The first option to price a product is to look at how much it costs to the company and to add a markup to that cost so the company turns a profit. For instance, if you own a small supermarket and buy Coca-cola bottles from your distributor for 80c, you might decide to resell the bottles for $1 so that your markup is 20%. Here are the typical questions you need to go through for cost-based pricing:

  • What are the variable costs for the product you are pricing (e.g. Coca-cola bottle wholesale price)?
  • What are the fixed costs for the company (e.g. rent, staff, etc.), and how much of the fixed costs should be allocated to the product you are working on vs. other products?
  • How many units of that product are expected to sell yearly?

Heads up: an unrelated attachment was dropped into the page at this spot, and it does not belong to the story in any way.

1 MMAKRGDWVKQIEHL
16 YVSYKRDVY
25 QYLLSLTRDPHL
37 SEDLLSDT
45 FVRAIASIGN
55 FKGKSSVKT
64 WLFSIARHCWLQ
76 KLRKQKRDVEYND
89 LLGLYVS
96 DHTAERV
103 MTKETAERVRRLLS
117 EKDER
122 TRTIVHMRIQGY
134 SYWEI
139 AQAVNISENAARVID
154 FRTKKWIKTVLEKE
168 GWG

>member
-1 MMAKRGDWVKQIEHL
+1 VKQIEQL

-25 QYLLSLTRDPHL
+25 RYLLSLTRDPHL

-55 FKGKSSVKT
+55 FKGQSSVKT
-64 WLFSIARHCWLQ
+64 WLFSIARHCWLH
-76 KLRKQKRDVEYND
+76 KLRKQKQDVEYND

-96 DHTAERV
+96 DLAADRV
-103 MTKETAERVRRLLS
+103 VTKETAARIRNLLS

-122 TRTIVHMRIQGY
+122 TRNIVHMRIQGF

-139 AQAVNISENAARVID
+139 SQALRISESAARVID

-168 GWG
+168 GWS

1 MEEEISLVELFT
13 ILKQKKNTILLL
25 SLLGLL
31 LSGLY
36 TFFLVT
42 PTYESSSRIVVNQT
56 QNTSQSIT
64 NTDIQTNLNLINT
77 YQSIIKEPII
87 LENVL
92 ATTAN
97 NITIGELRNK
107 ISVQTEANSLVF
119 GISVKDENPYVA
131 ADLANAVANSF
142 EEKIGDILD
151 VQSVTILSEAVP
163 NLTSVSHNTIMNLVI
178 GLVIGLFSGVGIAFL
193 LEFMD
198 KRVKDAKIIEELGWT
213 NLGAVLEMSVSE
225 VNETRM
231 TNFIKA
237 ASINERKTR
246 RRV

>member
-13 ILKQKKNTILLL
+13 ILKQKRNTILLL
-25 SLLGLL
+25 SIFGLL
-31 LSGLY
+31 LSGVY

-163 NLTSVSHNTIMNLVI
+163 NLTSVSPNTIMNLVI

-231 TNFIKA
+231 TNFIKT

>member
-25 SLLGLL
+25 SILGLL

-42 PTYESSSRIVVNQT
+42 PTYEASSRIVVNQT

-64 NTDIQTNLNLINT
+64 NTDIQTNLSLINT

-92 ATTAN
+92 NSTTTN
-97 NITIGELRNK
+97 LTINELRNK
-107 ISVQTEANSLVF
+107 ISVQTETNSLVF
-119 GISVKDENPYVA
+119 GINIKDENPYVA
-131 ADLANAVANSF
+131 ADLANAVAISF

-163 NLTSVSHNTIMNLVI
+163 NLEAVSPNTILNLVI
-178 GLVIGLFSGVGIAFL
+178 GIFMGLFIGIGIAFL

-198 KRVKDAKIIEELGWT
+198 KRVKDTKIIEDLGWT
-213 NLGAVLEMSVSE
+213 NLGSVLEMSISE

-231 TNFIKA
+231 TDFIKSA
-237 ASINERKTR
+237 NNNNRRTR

• What markup do we want to achieve for that product?
2. Value-based pricing

The second approach companies take to set prices is called value-based pricing. It purely focuses on how much customers are willing to pay for the product and completely ignores costs. The luxury fashion industry often uses that approach. For instance, a Prada nylon bag probably costs less than $100 to manufacture, but the company has managed to build a brand that makes some people willing to pay $1,500 for the bag. Here are the typical questions you would ask to figure out value-based price:

  • What segment of the market are we planning to sell the product to (e.g. luxury)?